A top militant commander and nearly 1,000 of his followers surrendered to the government Saturday, handing over rocket launchers, gunboats, guns and bullets in the biggest move since a government amnesty began two weeks ago.
The militants danced and cheered as they handed over their weapons in torrential rains to police and officials in Yenagoa, the capital of Bayelsa state.
Ebikabowei "Boyloaf" Victor Ben, state commander for the region's biggest armed group, the Movement for the Emancipation of the Niger Delta, and 25 commanders under his leadership delivered weapons to police overnight.
MEND said he is free to surrender but that the group will not take part in the amnesty because it does not address the region's problems.
A red carpet was laid out for dignitaries coming to the event at the peace park, surrounded by covered bleachers. The generals entered the park one-by-one, greeted like football players marching into a stadium.
Boyloaf, wearing a camouflage vest and a white hat that read "Bayelsa Peace Day," spoke to the crowd and apologized to the families who lost lives in the struggle.
"We have kept to our word to follow the part of peace," he said. "The government should on its own part keep to the bargain of promises made."
After giving his speech, Boyloaf walked over to the Bayelsa State governor and the two embraced. He took off his camouflage jacket to reveal a white T-shirt with "Peace" written in gold on it. Boyloaf then handed the camouflage jacket to the uniformed man sitting next to the governor.
Two speedboats were on display Saturday beside sacks of bullets, 50 machine guns, some 13 rocket launchers and nearly 200 rifles. Piles of camouflage jackets and radios sat beside the militants, some wearing matching T-shirts in red or yellow and others civilian clothes. Some also wore pins with the names of their commanders on them.
Timiebi Koripamo-Agary, a spokeswoman for the government's two-month amnesty campaign, said 16 gunboats had already been surrendered.
Militancy in the Delta has increased dramatically in recent years. Attacks and bombings have cut Nigeria's production by around a million barrels of oil per day, allowing Angola to overtake Nigeria as the continent's top oil producer.
On Friday, Nigerian President Umaru Yar'Adua said the amnesty was "a first step" in the government's development agenda for the people of the Niger Delta.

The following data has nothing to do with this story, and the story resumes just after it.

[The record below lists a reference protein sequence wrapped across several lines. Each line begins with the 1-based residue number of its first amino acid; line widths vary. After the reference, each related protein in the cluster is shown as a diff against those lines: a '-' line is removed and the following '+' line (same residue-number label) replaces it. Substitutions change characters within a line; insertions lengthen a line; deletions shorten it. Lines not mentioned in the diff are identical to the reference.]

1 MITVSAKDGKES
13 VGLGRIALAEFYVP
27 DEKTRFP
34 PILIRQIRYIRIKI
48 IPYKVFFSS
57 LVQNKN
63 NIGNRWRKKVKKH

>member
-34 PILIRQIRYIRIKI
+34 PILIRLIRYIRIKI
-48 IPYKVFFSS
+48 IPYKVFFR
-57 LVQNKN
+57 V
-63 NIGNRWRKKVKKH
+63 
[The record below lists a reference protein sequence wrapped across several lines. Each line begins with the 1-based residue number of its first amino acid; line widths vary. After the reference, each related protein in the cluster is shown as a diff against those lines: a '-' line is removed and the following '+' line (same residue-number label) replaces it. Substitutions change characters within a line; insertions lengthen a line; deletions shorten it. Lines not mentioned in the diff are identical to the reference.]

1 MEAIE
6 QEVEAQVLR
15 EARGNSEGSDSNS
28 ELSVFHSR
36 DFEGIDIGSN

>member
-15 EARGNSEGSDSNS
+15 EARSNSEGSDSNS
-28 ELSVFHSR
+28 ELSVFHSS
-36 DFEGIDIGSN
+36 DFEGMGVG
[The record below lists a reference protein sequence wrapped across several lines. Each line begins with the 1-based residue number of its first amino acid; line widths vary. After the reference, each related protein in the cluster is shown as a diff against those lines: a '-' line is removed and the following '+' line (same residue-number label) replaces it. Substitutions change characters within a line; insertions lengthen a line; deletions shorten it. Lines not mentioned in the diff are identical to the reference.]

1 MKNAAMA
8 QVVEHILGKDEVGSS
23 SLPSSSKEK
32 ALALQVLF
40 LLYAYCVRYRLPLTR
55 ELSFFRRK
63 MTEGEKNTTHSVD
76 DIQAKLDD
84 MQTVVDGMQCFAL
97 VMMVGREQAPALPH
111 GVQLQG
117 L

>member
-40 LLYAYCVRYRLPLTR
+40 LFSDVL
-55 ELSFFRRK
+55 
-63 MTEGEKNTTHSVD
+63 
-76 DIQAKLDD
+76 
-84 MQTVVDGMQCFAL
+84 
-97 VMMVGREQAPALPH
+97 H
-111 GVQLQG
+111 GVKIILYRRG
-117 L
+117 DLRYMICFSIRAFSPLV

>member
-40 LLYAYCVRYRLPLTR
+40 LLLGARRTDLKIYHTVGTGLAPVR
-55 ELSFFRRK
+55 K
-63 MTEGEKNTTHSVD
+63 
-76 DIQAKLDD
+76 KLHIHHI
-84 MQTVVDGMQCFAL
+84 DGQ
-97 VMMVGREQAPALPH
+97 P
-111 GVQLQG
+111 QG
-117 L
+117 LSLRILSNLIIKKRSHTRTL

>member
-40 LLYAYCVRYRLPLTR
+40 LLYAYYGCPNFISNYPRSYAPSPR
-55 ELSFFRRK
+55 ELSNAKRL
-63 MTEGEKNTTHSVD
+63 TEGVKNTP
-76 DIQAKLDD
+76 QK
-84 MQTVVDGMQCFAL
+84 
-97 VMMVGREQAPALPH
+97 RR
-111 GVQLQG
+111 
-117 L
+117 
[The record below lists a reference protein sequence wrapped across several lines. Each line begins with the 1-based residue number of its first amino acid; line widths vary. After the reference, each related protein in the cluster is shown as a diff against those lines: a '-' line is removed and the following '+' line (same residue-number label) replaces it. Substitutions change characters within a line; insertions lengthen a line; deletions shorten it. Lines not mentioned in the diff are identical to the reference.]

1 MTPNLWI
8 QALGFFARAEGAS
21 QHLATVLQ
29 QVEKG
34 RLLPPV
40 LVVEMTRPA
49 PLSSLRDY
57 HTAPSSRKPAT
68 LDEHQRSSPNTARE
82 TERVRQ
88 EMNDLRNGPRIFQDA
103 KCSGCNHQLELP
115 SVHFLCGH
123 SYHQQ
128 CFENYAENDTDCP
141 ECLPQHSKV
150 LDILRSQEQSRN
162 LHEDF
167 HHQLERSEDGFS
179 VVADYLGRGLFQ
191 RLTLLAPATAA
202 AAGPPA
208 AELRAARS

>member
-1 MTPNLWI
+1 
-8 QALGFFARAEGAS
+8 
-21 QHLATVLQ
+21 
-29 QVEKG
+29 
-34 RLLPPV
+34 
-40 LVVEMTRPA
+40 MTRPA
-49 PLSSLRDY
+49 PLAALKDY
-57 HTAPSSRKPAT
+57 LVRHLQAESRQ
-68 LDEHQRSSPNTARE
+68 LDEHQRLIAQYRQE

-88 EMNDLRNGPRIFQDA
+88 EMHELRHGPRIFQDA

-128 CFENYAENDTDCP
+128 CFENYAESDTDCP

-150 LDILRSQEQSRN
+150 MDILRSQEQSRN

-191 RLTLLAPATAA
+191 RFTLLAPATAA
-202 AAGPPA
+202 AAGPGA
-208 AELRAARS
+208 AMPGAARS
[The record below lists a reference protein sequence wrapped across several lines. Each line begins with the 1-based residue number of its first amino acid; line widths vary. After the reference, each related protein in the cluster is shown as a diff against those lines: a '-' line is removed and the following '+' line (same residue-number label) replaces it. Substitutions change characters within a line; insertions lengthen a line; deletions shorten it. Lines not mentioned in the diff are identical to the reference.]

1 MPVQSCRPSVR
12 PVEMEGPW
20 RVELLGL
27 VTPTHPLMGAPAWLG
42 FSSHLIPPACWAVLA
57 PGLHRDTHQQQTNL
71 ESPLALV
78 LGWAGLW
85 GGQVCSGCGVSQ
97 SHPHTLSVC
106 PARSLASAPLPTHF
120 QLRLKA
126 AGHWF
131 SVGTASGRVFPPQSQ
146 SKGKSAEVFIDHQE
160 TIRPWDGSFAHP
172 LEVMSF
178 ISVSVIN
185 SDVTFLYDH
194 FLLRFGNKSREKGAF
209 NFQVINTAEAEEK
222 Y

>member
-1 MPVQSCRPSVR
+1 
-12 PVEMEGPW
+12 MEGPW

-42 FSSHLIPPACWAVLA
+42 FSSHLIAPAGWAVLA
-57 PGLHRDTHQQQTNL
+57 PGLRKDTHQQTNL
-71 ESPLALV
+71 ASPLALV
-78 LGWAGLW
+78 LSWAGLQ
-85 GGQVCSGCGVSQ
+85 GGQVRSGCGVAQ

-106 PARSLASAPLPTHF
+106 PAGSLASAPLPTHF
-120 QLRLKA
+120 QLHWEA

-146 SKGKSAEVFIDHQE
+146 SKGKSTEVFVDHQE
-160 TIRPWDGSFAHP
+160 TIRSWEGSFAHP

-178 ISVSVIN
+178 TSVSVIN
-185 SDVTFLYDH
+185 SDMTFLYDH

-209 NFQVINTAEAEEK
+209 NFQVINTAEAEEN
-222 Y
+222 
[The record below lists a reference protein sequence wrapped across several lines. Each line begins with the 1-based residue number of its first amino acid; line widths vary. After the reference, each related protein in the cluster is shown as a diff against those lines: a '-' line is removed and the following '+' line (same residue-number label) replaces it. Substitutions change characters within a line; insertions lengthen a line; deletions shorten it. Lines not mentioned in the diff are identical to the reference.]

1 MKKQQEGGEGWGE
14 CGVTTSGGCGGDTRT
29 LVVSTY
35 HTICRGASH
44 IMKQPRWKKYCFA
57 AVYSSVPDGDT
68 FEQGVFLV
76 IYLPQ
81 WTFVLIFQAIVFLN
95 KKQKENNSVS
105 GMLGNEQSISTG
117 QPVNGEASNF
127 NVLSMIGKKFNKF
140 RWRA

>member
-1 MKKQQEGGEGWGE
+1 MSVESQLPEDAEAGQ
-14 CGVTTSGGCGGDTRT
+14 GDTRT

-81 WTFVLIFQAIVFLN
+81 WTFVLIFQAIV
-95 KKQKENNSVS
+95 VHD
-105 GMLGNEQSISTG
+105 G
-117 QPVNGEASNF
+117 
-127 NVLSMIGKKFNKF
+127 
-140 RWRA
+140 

During a previous amnesty attempt in 2004, the government paid well over the market price for a collection of rusting assault rifles; the militant groups who handed the arms used the cash to buy better weapons.
Koripamo-Agary insisted the administration had learned from past mistakes and would not be paying for weapons this time.
"Instead, we are asking the boys what they want — to further their education, learn a trade, or take a microloan for a small business," she said, adding some of the senior militants had expressed an interest in joining the oil and gas sector.
John Oloye, 30, a former militant who lived in a camp in the creeks of the Delta for five years, said he now wanted any kind of work, including welding.
"The government promised us and failed us before. The companies promised us and failed us. If they fail us again, we will go back to normal duty," Oloye told The Associated Press.
He said that he and the other militants had suffered in the creeks, getting sick from drinking the creek water with no doctors available. Oloye said he had not seen his four children in months.
Koripamo-Agary said the men would be given an allowance of $13 a day during the amnesty period, and then the costs of their future education, new business or further training would be picked up by the government, which has set aside roughly $64 million for the payments. Between 7,000 and 11,000 fighters are estimated to be in the creeks, but only a few hundred have taken the amnesty so far.
Militancy has its roots in community protests over pollution that ruined fishing grounds and farms. The protests were ignored by successive governments or met with brutal violence. Communities began to arm themselves at the same time as payments by oil companies helped increase divisions between them, contributing to bloody interethnic battles.
With the advent of democracy in 1999, politicians fanned the flames by giving gangs cash and guns to help rig elections. The weapons were turned on the oil industry when the polls closed.
These days the web of connections between politics, criminal gangs and militant protesters is more tangled and dirty than the muddy roots of the Delta's mangrove swamps. Some gangs are also involved in the lucrative theft of crude oil — known as bunkering. Campaigners say it is impossible for the large, slow "blood oil" barges to move around the creeks without military protection.
It is still unclear how the government will account for the money spent on the amnesty or how long payments will continue. A Freedom of Information bill, which would give Nigerians the right to know how their taxes and oil revenues are spent, has been kicking around the legislature since the end of military rule in 1999. The bill has been rejected twice this year.